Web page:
It is not possible to apply for more than one child at a time, except twins, siblings, or in cases of adoption of the children of the applicant's Thai spouse.

Parents adopting from Thailand for a second time may request that a DPW social worker escort the child to the U.S. instead of appearing before the Child Adoption Board as outlined below. All costs of such travel are the responsibility of the adoptive parents.
DPW advises that it is extremely unlikely that an abandoned child under the age of one year would be available for foreign adoption. (NOTE: In the Embassy's experience, it is quite rare for a child under two years of age to be available for foreign adoption.)


1. Prospective adoptive parents obtain official DPW application forms (these forms may be obtained from DPW or from one of the above NGOs). These forms elicit biographic, health, and financial information about the prospective adoptive parents.

2. Prospective adoptive parents engage an adoption agency or child welfare organization licensed by their state of U.S. residence to perform a home study (this agency must also be recognized by DPW--a list of recognized agencies is available from DPW).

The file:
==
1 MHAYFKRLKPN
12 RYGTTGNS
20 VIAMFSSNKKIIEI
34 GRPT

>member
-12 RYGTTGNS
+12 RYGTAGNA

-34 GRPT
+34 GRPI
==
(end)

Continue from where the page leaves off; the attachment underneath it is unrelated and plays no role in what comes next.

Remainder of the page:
3. The licensed agency or organization in the U.S. assembles the application forms for submission to DPW. The application must be accompanied by the following:

completed home study

confirmation from a competent authority that after the adoption is finalized under Thai law, it will also be legalized under the laws of the applicants' state of residence

formal commitment by the licensed adoption agency in the U.S. to supervise a pre-adoption placement of at least six months, during which at least three bi-monthly progress reports will be provided to DPW

medical certificate verifying good physical health, mental stability, and infertility (if applicable) for both prospective adoptive parents

birth certificates for both parents

marriage certificate

proof of termination of any previous marriages (death certificate of spouse or divorce decree)